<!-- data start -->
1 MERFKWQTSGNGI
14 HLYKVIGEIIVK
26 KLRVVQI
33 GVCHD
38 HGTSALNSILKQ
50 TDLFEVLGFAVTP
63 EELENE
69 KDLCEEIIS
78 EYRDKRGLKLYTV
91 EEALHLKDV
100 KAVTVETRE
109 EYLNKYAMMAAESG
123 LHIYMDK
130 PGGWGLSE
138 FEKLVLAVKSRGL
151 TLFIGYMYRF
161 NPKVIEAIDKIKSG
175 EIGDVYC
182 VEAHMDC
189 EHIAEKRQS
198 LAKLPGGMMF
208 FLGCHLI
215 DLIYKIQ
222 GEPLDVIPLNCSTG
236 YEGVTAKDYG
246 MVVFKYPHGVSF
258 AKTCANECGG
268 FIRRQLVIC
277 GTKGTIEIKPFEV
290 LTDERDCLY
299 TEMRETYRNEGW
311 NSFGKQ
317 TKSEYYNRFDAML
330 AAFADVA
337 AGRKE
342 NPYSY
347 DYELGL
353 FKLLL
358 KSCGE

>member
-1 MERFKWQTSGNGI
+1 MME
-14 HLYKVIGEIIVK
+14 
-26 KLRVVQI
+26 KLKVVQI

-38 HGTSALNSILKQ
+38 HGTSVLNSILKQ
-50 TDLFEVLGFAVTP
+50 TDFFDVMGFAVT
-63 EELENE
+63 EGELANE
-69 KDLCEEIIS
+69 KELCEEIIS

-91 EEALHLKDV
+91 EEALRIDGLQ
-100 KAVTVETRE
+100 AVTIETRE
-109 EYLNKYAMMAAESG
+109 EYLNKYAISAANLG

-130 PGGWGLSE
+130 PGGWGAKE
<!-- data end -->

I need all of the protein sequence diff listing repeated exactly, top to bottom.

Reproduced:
1 MERFKWQTSGNGI
14 HLYKVIGEIIVK
26 KLRVVQI
33 GVCHD
38 HGTSALNSILKQ
50 TDLFEVLGFAVTP
63 EELENE
69 KDLCEEIIS
78 EYRDKRGLKLYTV
91 EEALHLKDV
100 KAVTVETRE
109 EYLNKYAMMAAESG
123 LHIYMDK
130 PGGWGLSE
138 FEKLVLAVKSRGL
151 TLFIGYMYRF
161 NPKVIEAIDKIKSG
175 EIGDVYC
182 VEAHMDC
189 EHIAEKRQS
198 LAKLPGGMMF
208 FLGCHLI
215 DLIYKIQ
222 GEPLDVIPLNCSTG
236 YEGVTAKDYG
246 MVVFKYPHGVSF
258 AKTCANECGG
268 FIRRQLVIC
277 GTKGTIEIKPFEV
290 LTDERDCLY
299 TEMRETYRNEGW
311 NSFGKQ
317 TKSEYYNRFDAML
330 AAFADVA
337 AGRKE
342 NPYSY
347 DYELGL
353 FKLLL
358 KSCGE

>member
-1 MERFKWQTSGNGI
+1 MME
-14 HLYKVIGEIIVK
+14 
-26 KLRVVQI
+26 KLKVVQI

-38 HGTSALNSILKQ
+38 HGTSVLNSILKQ
-50 TDLFEVLGFAVTP
+50 TDFFDVMGFAVT
-63 EELENE
+63 EGELANE
-69 KDLCEEIIS
+69 KELCEEIIS

-91 EEALHLKDV
+91 EEALRIDGLQ
-100 KAVTVETRE
+100 AVTIETRE
-109 EYLNKYAMMAAESG
+109 EYLNKYAISAANLG

-130 PGGWGLSE
+130 PGGWGAKE